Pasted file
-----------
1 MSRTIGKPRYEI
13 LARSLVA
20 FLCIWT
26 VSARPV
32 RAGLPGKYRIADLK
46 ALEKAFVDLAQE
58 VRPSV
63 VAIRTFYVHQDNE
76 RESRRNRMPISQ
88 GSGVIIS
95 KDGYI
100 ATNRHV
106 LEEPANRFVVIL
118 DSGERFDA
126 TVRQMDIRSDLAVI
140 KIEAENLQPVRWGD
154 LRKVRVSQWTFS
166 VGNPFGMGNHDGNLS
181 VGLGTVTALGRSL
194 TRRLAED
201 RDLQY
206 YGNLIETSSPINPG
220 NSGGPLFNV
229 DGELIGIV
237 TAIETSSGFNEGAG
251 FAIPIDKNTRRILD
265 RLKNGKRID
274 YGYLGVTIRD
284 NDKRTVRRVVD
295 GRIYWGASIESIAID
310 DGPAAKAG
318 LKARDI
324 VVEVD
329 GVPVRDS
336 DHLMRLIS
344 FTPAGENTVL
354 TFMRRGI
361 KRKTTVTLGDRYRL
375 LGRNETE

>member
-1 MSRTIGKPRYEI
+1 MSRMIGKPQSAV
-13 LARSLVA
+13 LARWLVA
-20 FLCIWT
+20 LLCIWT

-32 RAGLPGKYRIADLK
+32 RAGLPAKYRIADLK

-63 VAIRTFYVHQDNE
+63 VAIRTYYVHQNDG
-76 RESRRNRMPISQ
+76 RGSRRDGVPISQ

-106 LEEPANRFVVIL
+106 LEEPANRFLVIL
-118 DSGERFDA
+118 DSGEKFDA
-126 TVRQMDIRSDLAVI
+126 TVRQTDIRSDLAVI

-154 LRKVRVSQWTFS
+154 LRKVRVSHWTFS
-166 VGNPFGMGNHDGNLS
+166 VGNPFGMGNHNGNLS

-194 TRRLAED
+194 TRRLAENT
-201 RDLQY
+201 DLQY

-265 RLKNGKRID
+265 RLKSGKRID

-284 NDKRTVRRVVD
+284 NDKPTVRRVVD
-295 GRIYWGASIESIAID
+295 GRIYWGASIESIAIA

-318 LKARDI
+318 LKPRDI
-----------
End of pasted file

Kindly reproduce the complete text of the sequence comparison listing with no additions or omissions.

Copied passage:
1 MSRTIGKPRYEI
13 LARSLVA
20 FLCIWT
26 VSARPV
32 RAGLPGKYRIADLK
46 ALEKAFVDLAQE
58 VRPSV
63 VAIRTFYVHQDNE
76 RESRRNRMPISQ
88 GSGVIIS
95 KDGYI
100 ATNRHV
106 LEEPANRFVVIL
118 DSGERFDA
126 TVRQMDIRSDLAVI
140 KIEAENLQPVRWGD
154 LRKVRVSQWTFS
166 VGNPFGMGNHDGNLS
181 VGLGTVTALGRSL
194 TRRLAED
201 RDLQY
206 YGNLIETSSPINPG
220 NSGGPLFNV
229 DGELIGIV
237 TAIETSSGFNEGAG
251 FAIPIDKNTRRILD
265 RLKNGKRID
274 YGYLGVTIRD
284 NDKRTVRRVVD
295 GRIYWGASIESIAID
310 DGPAAKAG
318 LKARDI
324 VVEVD
329 GVPVRDS
336 DHLMRLIS
344 FTPAGENTVL
354 TFMRRGI
361 KRKTTVTLGDRYRL
375 LGRNETE

>member
-1 MSRTIGKPRYEI
+1 MSRMIGKPQSAV
-13 LARSLVA
+13 LARWLVA
-20 FLCIWT
+20 LLCIWT

-32 RAGLPGKYRIADLK
+32 RAGLPAKYRIADLK

-63 VAIRTFYVHQDNE
+63 VAIRTYYVHQNDG
-76 RESRRNRMPISQ
+76 RGSRRDGVPISQ

-106 LEEPANRFVVIL
+106 LEEPANRFLVIL
-118 DSGERFDA
+118 DSGEKFDA
-126 TVRQMDIRSDLAVI
+126 TVRQTDIRSDLAVI

-154 LRKVRVSQWTFS
+154 LRKVRVSHWTFS
-166 VGNPFGMGNHDGNLS
+166 VGNPFGMGNHNGNLS

-194 TRRLAED
+194 TRRLAENT
-201 RDLQY
+201 DLQY

-265 RLKNGKRID
+265 RLKSGKRID

-284 NDKRTVRRVVD
+284 NDKPTVRRVVD
-295 GRIYWGASIESIAID
+295 GRIYWGASIESIAIA

-318 LKARDI
+318 LKPRDI